As the saying goes, test happens. Sometimes it happens because the developer writes and runs the tests at the same time he's writing the code. When this happens, bugs get found quickly. And they fixed quickly, when it's cheap and easy. Life is good.
Sometimes, it happens when the code gets thrown over the wall to the QA department. This might be a few days later. In some shops, it might be weeks or months later. By that time, the developer who wrote the bug has probably forgotten everything about the code and has to spend time getting his or her head around the problem again. That's if you're lucky. If you're unlucky, he or she has moved on to a different project. Or a different company. This costs a bunch more than the first scenario.
Even worse is if additional code has been written which depends on the buggy behavior. Now you've got to go fix additional code all over creation. Or figure out some way to retrofit the bug fix into the code without breaking other things. More expensive.
Sometimes, when the test really hits the fan, it doesn't happen until the software is installed at the customer site. You know the customer I'm talking about. The one who is nine times zones away. The one who is on the verge of signing a big contract renewal but won't write the check until you can solve this problem. Yeah, that customer. BTDT. Not fun.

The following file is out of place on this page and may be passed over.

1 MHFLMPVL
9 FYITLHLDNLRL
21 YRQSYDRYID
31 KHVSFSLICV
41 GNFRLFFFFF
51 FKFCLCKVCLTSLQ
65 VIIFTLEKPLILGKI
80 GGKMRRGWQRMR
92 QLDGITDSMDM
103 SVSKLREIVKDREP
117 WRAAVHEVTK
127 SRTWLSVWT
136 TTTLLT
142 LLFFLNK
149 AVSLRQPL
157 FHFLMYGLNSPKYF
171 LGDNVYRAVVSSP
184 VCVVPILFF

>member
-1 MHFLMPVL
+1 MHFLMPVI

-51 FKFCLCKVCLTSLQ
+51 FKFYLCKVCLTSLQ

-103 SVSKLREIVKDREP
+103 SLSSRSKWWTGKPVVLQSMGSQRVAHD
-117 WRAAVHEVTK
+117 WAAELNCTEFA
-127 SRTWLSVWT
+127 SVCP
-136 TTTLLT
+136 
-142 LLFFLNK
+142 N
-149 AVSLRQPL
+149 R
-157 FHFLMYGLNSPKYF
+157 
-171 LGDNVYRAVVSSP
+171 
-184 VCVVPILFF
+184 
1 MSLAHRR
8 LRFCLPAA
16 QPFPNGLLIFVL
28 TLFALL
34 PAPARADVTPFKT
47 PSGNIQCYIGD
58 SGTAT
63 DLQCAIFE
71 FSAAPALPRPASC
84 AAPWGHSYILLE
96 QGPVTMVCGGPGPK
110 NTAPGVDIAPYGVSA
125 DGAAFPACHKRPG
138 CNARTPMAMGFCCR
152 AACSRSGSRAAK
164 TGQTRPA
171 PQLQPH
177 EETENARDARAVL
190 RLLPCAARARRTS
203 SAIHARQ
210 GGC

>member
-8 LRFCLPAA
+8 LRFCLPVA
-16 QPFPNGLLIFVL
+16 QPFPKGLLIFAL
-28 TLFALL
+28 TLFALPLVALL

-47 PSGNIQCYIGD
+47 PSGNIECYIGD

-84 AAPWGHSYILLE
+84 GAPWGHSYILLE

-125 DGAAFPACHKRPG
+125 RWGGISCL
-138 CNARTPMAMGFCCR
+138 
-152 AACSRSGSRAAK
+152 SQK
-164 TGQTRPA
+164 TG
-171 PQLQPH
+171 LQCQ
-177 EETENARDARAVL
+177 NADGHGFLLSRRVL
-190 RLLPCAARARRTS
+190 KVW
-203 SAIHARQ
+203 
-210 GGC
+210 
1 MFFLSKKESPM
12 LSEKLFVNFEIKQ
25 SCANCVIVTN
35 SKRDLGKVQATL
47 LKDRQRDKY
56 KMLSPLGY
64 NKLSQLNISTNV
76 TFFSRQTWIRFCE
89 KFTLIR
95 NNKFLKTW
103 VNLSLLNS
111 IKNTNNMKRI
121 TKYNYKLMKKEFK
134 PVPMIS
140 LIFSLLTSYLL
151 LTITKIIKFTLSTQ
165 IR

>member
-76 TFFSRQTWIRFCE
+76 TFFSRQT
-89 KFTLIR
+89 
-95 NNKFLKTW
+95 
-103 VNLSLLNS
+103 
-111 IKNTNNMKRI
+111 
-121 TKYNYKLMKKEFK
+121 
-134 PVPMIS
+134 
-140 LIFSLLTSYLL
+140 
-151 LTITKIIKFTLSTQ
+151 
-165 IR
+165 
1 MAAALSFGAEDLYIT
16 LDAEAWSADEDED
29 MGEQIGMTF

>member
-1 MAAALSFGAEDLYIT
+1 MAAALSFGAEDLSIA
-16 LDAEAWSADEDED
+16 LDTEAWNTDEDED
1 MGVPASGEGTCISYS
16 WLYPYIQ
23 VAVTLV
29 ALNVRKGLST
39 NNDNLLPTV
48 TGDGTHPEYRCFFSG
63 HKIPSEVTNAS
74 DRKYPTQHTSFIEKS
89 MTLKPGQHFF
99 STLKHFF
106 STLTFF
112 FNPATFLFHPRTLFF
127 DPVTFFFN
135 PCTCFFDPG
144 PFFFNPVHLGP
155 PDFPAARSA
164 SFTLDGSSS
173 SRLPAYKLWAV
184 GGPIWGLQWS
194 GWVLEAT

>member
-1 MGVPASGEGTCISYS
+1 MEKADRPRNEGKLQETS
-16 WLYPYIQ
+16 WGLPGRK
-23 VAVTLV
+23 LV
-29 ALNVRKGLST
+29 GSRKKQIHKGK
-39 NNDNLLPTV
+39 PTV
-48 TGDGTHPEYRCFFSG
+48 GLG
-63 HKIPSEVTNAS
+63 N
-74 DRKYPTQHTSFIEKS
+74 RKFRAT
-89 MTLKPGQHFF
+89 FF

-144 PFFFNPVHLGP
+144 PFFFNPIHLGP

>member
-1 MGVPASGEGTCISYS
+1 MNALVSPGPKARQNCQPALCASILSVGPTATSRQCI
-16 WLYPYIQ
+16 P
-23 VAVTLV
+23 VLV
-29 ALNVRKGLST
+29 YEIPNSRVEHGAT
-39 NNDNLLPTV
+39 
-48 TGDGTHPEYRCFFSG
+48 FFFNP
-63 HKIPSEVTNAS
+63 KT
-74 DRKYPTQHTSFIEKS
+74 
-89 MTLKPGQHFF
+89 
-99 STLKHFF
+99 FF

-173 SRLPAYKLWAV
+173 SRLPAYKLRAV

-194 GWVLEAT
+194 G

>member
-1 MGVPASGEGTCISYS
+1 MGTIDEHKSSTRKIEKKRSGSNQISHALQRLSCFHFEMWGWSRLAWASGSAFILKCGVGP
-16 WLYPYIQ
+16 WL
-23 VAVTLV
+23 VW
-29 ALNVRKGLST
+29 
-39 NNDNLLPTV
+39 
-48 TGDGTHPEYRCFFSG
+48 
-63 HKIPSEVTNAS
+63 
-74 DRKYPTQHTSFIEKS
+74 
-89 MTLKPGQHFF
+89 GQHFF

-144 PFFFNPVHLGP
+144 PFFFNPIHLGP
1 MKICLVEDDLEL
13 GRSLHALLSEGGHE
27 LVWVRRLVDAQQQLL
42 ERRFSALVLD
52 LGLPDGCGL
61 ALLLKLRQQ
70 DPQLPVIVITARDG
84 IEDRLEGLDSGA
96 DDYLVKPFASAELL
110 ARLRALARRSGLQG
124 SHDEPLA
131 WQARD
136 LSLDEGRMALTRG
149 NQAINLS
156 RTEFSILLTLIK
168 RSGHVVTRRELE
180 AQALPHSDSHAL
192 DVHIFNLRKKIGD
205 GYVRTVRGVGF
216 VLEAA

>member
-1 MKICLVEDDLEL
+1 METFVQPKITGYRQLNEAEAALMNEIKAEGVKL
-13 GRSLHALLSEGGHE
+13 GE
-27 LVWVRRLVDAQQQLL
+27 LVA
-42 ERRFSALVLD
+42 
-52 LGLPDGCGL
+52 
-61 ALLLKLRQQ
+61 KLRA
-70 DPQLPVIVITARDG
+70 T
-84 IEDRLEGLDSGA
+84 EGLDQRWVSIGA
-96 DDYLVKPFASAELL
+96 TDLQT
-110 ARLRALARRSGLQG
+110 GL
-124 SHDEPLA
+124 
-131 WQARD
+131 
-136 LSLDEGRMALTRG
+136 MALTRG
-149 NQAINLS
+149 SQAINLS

Maybe you're not that kind of company. Maybe you're a start-up building the next killer web site. In that case, it'll happen when you're demoing the site to the VC who is supposed to be the lead investor for your third round. It really sucks to be you when all you can show the guy is a 503 page.
I don't quite understand why1, but most programmers don't like testing. Perhaps they think it's boring, or a waste of time, or just plain unglamorous. Whatever the reason, most developers don't do much testing, which is a shame. It can be fun, challenging, and if done right, very rewarding. If done wrong, it can be mind-numbingly boring, expensive, and unlikely to find any bugs. It can make you run out and buy books like this one.
So, we're back to testing our own stuff. Which is what I intend to talk about a bunch in future installment.
1 Actually, I do have some idea, but I'll hold that for a future installment as well.